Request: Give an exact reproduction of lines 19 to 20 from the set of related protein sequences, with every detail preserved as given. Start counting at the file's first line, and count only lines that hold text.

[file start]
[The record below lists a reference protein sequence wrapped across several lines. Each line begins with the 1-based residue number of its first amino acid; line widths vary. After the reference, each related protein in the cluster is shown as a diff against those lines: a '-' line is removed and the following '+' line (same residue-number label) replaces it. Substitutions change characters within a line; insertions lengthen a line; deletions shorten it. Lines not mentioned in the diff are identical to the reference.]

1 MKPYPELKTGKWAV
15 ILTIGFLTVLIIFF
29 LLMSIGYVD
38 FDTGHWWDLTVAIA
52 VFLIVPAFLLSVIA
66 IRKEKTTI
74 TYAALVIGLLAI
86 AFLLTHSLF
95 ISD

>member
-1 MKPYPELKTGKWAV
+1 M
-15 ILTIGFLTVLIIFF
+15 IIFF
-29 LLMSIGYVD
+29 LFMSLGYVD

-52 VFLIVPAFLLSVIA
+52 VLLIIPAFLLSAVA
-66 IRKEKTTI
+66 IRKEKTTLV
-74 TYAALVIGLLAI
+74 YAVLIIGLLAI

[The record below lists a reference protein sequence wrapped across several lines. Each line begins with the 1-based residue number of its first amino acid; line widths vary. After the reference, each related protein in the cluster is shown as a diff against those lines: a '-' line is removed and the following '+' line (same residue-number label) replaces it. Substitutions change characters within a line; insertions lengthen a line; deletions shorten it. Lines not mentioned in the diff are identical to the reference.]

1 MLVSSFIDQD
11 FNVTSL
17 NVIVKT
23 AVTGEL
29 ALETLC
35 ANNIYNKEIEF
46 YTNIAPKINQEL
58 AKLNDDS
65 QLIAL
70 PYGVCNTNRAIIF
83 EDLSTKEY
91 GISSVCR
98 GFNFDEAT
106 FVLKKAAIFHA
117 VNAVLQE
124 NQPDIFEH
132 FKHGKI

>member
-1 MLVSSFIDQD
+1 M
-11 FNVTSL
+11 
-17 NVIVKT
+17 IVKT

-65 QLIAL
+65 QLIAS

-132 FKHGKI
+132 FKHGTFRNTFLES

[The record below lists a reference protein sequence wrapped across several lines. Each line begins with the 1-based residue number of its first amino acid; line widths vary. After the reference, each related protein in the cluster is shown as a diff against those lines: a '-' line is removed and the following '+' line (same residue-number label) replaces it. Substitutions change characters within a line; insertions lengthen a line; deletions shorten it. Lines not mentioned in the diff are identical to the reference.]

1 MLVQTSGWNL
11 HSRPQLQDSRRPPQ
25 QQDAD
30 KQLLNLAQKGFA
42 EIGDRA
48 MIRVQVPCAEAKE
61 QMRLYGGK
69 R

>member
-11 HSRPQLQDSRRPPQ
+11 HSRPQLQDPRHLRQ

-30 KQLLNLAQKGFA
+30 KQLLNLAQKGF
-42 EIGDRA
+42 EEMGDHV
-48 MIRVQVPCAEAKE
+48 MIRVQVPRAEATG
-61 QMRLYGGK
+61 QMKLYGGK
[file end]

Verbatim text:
+52 VLLIIPAFLLSAVA
-66 IRKEKTTI